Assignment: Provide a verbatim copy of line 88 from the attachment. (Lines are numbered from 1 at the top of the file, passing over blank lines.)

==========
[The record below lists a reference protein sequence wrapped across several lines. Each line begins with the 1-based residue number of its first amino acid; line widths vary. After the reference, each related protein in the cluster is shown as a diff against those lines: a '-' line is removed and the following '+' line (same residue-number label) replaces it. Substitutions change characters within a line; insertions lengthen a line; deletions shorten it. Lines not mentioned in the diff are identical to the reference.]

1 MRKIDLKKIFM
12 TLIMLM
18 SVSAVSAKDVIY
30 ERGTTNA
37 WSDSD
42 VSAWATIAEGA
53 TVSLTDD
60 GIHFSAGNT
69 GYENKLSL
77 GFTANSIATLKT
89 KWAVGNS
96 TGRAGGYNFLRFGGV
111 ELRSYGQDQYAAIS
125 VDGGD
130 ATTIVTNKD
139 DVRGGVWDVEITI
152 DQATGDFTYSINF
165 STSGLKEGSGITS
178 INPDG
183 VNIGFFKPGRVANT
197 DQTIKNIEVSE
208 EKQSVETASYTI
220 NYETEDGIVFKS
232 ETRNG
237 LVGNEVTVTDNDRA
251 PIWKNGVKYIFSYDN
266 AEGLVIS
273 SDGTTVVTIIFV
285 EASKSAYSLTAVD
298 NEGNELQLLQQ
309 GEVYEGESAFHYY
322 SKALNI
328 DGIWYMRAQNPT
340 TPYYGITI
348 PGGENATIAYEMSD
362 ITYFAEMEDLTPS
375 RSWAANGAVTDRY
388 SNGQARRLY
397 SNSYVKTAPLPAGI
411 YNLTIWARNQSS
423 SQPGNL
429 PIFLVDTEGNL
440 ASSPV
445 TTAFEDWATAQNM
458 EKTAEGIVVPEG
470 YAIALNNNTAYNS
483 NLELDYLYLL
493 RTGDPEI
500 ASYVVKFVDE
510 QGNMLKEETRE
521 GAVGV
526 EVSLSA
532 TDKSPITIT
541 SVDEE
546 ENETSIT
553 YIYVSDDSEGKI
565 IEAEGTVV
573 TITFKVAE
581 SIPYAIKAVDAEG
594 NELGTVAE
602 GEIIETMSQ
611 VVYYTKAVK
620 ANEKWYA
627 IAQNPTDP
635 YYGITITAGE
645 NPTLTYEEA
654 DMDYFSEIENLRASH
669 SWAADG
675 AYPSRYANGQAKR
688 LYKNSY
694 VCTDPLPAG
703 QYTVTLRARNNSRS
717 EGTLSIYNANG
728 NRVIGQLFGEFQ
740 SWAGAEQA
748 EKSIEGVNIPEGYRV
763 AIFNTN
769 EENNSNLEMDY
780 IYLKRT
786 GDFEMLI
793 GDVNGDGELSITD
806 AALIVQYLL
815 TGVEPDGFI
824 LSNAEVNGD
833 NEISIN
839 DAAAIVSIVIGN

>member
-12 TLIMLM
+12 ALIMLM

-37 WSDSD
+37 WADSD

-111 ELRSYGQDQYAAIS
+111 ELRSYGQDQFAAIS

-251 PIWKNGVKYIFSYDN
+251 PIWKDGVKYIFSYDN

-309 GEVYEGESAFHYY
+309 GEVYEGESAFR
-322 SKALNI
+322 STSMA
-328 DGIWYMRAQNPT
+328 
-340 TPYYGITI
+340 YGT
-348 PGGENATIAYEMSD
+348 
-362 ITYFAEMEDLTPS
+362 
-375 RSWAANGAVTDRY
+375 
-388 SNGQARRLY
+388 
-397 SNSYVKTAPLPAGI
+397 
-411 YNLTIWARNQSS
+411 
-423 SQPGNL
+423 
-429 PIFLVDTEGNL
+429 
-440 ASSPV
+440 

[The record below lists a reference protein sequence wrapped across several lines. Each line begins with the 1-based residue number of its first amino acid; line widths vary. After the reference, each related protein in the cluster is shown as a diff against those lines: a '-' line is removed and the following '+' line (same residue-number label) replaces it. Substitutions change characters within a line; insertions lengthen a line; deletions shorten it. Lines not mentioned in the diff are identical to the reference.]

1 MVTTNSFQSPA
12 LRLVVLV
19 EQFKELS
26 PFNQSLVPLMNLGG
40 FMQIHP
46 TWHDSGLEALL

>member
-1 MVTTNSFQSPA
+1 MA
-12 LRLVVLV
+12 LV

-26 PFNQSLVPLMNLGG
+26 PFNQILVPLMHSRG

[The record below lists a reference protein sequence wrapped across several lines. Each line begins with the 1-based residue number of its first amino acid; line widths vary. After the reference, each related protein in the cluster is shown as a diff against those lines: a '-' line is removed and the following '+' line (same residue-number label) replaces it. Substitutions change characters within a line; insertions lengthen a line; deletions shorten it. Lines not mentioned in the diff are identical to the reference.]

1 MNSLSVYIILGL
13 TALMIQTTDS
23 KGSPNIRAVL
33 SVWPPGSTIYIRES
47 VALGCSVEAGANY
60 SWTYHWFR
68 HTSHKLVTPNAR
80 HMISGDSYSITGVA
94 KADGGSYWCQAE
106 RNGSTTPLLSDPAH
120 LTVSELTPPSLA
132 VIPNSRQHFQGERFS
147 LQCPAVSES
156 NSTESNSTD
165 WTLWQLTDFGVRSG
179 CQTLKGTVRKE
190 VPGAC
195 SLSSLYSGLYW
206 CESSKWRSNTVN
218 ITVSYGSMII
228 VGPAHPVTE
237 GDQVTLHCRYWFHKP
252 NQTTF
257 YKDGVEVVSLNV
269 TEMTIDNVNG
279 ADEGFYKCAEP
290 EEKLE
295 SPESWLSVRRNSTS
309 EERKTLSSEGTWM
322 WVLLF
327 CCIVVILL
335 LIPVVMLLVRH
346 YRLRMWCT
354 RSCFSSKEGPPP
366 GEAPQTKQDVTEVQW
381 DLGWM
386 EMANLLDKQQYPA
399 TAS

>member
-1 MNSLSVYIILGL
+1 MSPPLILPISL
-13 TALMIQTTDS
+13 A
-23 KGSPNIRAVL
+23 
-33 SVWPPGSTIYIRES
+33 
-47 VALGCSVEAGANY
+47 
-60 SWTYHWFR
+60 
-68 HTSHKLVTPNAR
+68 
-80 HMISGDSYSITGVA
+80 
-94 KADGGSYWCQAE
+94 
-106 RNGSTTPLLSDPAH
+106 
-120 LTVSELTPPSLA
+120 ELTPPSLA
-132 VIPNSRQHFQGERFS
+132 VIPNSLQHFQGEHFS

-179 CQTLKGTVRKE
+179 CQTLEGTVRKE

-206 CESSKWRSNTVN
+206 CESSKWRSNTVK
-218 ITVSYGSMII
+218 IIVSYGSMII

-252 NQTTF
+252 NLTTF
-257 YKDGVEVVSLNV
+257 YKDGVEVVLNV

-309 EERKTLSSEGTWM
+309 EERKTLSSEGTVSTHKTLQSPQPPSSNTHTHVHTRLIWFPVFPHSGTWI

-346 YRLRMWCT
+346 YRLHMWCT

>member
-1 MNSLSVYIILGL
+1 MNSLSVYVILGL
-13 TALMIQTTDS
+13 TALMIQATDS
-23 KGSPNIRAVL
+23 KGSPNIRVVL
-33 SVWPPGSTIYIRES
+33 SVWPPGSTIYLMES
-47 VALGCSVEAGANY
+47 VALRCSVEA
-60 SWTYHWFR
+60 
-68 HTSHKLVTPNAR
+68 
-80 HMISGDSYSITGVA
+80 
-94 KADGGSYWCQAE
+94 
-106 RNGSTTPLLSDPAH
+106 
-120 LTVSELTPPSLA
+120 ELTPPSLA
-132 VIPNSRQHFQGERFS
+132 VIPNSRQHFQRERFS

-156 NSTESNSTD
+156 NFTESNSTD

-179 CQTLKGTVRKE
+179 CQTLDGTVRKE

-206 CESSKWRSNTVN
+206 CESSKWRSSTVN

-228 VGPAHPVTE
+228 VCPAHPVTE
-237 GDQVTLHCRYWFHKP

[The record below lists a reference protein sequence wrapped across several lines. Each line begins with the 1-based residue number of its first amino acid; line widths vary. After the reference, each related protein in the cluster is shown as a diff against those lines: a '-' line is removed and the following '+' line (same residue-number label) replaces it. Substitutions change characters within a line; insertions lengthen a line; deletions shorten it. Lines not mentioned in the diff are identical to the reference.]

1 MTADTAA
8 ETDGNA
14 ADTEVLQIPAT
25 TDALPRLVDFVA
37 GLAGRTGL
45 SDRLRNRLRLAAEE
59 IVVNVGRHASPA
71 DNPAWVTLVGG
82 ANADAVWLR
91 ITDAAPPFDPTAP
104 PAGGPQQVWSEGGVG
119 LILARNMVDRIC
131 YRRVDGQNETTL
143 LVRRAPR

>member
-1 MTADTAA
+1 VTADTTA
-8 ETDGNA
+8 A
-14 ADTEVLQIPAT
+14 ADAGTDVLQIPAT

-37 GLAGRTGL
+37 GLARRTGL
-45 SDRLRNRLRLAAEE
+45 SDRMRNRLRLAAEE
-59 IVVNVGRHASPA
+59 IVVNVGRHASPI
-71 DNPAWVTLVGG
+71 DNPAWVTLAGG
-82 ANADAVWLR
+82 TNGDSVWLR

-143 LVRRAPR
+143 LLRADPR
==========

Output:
>member